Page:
The power of authenticity in social justice movements
If you have not heard about the “What’s Underneath” project, you must go and search your internet immediately. Creators of StyleLikeU (a mother and daughter team) have created a video series, which you can find on Youtube or directly on their site stylelikeu.com. The video consists of one human being of any gender expression, with a multitude of other identities, sitting on a wooden stool and answering extremely personal questions while simultaneously taking off the majority of their clothing. The goal is to powerfully share where they have struggled hardest and where they hope to go, bringing the viewer to a place of human to human connection, and removing the lens of superficiality and judgement.
By the end of the video, you have heard something transformative, beautiful, challenging, heartbreaking, and so much more. It is truly an experience. It starts off authentic and personal right from the beginning. It lets you see “what’s underneath” - aside from the many layers we arm ourselves with to survive, and to fit beauty standards.
Some of the participants are celebrities or known artists, and some are simply original looking individuals off the street. What’s so striking about these people is that they all have something outrageously powerful to say, and it reminds us that so do we. Every human being on this earth holds unconditional beauty and vulnerability is what connects us to each other. Though these individuals share their own unique experience, they are all touching on social justice issues like racism, transphobia, reproductive justice, sexual violence, and so much more. By putting a face to the pain, it forces us to see the impact of violence, oppression, and scrutiny.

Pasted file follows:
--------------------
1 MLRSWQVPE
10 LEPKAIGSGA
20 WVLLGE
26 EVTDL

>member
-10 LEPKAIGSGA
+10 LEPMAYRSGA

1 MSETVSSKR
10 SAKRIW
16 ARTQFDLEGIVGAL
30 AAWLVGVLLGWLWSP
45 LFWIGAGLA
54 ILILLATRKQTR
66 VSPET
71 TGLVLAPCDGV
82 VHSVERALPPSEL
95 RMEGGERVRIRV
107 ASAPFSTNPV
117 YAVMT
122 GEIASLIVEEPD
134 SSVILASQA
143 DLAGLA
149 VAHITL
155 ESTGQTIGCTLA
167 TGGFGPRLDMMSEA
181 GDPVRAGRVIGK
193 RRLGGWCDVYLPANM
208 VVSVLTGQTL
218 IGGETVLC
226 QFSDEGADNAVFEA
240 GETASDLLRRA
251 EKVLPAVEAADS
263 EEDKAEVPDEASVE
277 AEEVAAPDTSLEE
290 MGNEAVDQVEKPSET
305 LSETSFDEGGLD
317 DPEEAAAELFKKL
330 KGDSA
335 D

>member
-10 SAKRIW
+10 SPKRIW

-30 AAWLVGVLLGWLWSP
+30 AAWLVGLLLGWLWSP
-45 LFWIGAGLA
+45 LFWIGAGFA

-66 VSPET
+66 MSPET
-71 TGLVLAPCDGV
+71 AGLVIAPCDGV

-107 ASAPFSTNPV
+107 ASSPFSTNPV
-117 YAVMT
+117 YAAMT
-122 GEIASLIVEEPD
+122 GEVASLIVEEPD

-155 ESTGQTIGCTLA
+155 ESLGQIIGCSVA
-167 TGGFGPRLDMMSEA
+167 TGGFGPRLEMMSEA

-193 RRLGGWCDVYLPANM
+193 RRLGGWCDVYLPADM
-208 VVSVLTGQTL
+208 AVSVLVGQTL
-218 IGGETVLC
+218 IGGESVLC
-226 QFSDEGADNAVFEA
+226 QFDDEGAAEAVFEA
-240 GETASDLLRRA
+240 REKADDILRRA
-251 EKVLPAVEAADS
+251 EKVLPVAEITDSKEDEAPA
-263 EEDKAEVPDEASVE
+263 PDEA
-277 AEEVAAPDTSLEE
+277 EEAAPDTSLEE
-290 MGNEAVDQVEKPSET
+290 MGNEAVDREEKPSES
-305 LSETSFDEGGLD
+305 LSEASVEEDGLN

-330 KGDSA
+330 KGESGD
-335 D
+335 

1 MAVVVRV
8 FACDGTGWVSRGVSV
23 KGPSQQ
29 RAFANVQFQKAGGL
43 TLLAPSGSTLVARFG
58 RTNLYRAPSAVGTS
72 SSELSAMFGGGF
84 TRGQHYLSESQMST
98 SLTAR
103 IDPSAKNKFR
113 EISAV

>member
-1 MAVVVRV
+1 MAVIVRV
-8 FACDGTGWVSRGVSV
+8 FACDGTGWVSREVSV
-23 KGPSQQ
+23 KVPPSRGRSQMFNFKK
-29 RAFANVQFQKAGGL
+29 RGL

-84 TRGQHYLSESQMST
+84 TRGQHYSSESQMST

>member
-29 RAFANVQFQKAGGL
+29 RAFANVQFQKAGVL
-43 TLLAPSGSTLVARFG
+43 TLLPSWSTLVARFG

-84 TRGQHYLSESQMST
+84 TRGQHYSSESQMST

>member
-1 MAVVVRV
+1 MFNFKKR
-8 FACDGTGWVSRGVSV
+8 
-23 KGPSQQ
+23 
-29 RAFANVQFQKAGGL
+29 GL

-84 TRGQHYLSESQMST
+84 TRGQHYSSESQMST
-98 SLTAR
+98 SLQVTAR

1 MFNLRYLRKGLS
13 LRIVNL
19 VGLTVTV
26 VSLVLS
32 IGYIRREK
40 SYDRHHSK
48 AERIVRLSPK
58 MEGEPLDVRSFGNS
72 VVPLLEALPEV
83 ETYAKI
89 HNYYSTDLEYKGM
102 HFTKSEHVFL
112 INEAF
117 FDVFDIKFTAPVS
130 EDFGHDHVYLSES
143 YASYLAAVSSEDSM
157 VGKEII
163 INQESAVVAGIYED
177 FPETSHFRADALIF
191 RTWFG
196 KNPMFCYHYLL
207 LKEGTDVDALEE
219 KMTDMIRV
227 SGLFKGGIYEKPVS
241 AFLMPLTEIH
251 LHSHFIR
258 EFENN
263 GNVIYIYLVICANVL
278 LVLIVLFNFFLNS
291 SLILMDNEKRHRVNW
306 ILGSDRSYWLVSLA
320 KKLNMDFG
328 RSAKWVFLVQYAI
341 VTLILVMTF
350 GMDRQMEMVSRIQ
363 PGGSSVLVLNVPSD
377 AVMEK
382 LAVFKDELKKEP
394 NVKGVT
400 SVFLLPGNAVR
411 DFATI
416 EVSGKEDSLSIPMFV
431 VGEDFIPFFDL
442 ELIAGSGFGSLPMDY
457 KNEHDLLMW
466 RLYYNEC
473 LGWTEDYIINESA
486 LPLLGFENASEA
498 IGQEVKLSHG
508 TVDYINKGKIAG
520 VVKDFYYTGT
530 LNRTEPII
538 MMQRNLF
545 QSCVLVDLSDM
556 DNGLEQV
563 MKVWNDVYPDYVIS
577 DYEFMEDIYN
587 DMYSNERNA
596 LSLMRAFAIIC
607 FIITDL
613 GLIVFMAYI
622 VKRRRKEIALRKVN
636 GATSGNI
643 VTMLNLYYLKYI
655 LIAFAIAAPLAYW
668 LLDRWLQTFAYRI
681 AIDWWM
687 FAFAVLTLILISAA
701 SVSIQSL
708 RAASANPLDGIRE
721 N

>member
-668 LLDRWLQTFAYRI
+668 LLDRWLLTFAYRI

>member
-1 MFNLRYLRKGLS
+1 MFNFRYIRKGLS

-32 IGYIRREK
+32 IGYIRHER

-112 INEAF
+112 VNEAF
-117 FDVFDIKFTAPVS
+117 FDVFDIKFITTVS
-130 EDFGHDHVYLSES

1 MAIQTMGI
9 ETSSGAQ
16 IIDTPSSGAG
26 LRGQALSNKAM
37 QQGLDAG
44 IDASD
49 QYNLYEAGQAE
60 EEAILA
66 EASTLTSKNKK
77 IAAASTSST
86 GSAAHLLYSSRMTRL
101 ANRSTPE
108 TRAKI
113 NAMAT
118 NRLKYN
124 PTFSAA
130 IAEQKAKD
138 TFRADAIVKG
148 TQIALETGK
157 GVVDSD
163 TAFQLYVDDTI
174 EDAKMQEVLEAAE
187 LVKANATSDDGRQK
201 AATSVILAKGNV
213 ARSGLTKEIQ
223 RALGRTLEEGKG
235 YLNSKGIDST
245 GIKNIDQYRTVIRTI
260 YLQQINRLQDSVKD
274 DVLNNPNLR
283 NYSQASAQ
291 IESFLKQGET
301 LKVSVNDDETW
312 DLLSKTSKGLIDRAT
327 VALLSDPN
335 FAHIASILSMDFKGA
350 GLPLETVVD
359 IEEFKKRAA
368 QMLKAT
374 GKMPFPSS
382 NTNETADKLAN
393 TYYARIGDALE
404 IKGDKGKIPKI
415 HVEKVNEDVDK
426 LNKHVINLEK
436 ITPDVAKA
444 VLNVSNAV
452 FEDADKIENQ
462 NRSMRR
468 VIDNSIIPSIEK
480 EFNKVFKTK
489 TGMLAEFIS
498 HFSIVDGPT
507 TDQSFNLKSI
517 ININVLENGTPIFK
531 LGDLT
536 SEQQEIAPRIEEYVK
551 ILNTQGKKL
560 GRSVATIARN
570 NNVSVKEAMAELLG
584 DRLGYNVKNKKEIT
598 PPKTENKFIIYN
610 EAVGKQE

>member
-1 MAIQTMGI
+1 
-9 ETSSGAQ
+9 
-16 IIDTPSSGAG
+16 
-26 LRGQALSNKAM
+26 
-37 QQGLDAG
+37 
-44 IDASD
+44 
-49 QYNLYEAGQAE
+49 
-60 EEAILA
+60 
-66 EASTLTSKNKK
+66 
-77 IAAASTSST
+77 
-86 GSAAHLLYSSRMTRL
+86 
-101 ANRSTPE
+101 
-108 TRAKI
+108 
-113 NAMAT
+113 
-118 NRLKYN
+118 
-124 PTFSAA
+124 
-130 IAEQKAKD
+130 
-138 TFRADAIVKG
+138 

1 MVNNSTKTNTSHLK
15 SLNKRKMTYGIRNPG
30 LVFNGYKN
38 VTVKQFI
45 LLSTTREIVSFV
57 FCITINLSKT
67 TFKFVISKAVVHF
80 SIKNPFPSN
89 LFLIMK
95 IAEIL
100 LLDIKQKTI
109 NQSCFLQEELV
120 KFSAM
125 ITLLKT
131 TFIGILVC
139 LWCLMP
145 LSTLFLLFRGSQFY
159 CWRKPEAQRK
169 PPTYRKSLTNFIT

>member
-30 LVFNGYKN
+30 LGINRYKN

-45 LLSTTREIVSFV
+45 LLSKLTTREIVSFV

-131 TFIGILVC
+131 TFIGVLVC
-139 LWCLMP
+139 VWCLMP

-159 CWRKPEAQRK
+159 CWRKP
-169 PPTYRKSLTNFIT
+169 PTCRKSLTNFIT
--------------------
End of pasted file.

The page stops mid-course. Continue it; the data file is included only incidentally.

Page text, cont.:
My favorite video is titled “Compare Yourself to Yourself”, featuring a jewelry designer named Reign Apriim. She shares her struggle and experiences, but her optimism is astounding and her authenticity is confrontational. This is her story.
Ultimately, after watching these videos basically non-stop, I re-realized the massive importance of storytelling within social justice movements. We spend hours reading articles and watching videos that tell us what needs to be done on this earth in order to dismantle systems that hurt us. We go out into the world and fight with our bodies and our voices. As activists, we fight and put ourselves at risk for all kinds of violence and disempowerment every single day. But we must remember to always build an access to share our experiences, on a real and personal level. It is what can move mountains when it feels like nothing can be done. We must not forget to cause connection and highlight how we have been impacted on an individual basis. That is where power lives, too. Vulnerability is the ultimate place to inhabit.
The author is a Generation Action intern at Planned Parenthood of Southern New England in Providence, Rhode Island.